Formation

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  • Formation of relationships
    • Behavioural
      • Reward and Need for Satisfaction Model- Byrne and Clore. Form a relationship with someone who is rewarding and provides satisfaction. Directly through operant Conditioning (Skinner), rewarding in themselves- humour. Or indirectly through classical Conditioning (Pavlov), associate pleasurable events- cinema. Will not form if found punishing.
        • Griffiff and Guay provided support as they found participants rated experimenter more positively is he praised them during task. RN plays a role in liking- direct positive reinforcement.
          • Parsimonious as it is justifiably simplistic as supported by Griffiff and Guay's research. Should accept behavioural factors.
          • Low internal validity- measured liking and attraction rather than actual formation, relevant but not the same.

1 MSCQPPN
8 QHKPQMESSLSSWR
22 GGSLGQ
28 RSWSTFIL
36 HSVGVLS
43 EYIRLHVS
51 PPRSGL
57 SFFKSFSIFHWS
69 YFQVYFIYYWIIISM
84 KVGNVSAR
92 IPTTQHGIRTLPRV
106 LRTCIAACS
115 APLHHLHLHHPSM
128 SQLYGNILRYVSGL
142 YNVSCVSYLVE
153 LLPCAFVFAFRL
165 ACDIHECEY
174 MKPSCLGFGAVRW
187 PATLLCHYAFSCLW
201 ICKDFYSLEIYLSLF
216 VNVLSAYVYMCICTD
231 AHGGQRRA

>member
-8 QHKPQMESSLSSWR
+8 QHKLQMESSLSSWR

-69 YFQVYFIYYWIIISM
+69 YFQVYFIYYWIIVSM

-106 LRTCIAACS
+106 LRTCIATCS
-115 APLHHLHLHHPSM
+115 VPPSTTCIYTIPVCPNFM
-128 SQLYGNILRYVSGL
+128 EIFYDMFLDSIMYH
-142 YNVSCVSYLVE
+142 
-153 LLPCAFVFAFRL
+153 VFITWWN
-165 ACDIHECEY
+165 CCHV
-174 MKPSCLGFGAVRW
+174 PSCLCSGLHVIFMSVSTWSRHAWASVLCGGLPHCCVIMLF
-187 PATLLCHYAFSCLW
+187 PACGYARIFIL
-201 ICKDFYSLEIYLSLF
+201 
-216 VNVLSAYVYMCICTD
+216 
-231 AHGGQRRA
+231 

• Argyle provided support as he found those with most reinforcing characteristics were most liked (smiling). RN plays a role in attraction- direct positive reinforcement.
          • Low internal validity- measured liking and attraction rather than actual formation, relevant but not the same.
        • Unscientific as it is impossible to test predictions as relationships cannot be formed in experimental conditions.
    • Cognitive
      • Social Exchange Theory- Thibaut and Kelly. Form a relationship if we anticipate that future benefits outweigh costs on two levels; comparison level for the relationship itself, and comparison level for alternatives where we compare to alternative relationships. Form relationship if there is a positive pay off matrix.
        • Rusbult provides evidence against SET as costs and benefits are ignored in honeymoon phase due to excitement. Used later on.
        • Simplistic as Duck argues it ignored family pressure in forming a relationship and Argyle found that non-verbal factors are important as well.
        • Unfalsifiable as you cannot test private cognitive thoughts about costs and benefits. Argyle criticised the artificial methods used to measure costs and benefits.
    • Behavioural factors used in formation and cognitive factors used in later stages as we are unlikely to be rational about costs and benefits.

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